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Press Release

St. Charles County Man Admits Possessing Child Pornography

For Immediate Release
U.S. Attorney's Office, Eastern District of Missouri

ST. LOUIS – A man from St. Charles County on Friday admitted possessing and sharing child pornography online.

James Schoggins, 41, pleaded guilty in front of U.S. District Judge Rodney W. Sippel to one felony count of possession of child pornography.

Schoggins admitted possessing videos and images on his laptop computer of a teenage girl, dating back to when she was 13 or 14. Schoggins told the minor what type of images and videos to send to him and engaged in sexual communications with her, his plea says.

He also possessed 421 other videos and 148 images of child pornography.

Schoggins sent child pornography via Kik Messenger and recommended a way to share child sexual abuse material. Claiming to be a 17-year-old male, Schoggins communicated via WhatsApp with someone claiming to be 16 and exchanged nude pictures with her.

After Schoggins accessed multiple images containing child pornography on his Snapchat account, Snapchat reported him to the National center for Missing and Exploited Children, triggering an investigation by law enforcement.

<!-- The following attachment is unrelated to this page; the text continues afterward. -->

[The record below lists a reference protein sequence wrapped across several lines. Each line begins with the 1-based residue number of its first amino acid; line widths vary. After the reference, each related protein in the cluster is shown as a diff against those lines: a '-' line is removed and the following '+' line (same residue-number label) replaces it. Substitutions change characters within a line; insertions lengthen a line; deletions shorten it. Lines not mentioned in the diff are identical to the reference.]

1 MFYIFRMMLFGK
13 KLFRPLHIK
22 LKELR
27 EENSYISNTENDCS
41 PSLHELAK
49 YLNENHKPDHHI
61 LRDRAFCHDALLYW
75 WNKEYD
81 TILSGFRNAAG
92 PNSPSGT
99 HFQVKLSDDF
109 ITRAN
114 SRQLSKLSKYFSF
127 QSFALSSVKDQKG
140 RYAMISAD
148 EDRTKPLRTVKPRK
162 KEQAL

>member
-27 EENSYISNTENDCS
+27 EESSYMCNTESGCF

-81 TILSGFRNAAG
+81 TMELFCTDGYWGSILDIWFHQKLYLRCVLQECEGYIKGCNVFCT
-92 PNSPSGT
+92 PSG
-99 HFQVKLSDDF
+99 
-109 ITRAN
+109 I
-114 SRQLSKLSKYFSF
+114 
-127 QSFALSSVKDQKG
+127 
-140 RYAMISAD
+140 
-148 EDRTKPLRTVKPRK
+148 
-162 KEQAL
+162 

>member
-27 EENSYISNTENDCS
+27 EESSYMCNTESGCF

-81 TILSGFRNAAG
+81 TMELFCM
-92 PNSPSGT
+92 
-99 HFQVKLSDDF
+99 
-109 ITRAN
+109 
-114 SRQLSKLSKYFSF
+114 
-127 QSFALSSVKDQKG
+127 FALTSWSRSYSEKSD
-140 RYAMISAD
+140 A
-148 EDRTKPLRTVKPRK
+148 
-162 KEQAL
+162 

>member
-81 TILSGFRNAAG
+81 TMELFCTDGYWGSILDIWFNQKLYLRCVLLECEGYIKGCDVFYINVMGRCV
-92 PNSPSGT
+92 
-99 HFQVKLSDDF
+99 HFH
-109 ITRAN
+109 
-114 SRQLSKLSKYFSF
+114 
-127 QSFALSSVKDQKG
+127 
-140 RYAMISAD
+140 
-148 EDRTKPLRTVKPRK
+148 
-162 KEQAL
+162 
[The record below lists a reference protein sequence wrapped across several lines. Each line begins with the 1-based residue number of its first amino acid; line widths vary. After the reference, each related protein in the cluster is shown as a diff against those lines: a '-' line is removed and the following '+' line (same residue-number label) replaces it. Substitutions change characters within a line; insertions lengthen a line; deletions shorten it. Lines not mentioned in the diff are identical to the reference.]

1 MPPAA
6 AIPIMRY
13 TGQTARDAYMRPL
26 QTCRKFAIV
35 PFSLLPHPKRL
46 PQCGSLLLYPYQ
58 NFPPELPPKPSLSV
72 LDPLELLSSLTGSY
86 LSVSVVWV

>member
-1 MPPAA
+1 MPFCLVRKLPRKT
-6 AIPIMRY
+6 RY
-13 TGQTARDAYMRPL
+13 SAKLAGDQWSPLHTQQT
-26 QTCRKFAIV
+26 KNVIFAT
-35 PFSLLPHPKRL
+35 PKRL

Schoggins is scheduled to be sentenced February 3. He could face up to 20 years in prison.

The case was investigated by the St. Charles County Cybercrime Task Force and the FBI. Assistant U.S. Attorney Jillian Anderson is handling the case.   

This case was brought as part of Project Safe Childhood, a nationwide initiative to combat the growing epidemic of child sexual exploitation and abuse launched in May 2006 by the Department of Justice. Led by U.S. Attorneys’ Offices and the Department of Justice Criminal Division's Child Exploitation and Obscenity Section, Project Safe Childhood marshals federal, state and local resources to better locate, apprehend and prosecute individuals who exploit children via the Internet, as well as to identify and rescue victims. For more information about Project Safe Childhood, please visit

Updated October 28, 2022

Project Safe Childhood